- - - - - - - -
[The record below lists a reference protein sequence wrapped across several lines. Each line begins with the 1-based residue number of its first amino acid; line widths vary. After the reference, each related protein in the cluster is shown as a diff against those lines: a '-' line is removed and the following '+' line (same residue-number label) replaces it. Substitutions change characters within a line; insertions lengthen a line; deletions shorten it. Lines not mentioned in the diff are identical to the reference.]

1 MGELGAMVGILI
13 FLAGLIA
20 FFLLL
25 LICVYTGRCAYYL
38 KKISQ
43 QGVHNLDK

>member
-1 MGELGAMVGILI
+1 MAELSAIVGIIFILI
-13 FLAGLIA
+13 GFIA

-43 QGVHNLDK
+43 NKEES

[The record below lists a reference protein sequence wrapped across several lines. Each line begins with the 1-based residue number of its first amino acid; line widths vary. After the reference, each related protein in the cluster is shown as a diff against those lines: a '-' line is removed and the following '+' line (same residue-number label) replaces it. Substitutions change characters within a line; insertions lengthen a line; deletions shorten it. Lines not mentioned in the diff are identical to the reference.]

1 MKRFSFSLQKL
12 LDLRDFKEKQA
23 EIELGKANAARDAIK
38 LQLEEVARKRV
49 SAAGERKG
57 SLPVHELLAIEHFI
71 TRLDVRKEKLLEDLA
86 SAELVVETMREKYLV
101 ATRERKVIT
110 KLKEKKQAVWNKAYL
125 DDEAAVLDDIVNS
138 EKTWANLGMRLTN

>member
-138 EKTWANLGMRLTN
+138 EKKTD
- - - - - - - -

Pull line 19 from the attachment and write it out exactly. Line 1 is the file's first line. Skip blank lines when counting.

38 LQLEEVARKRV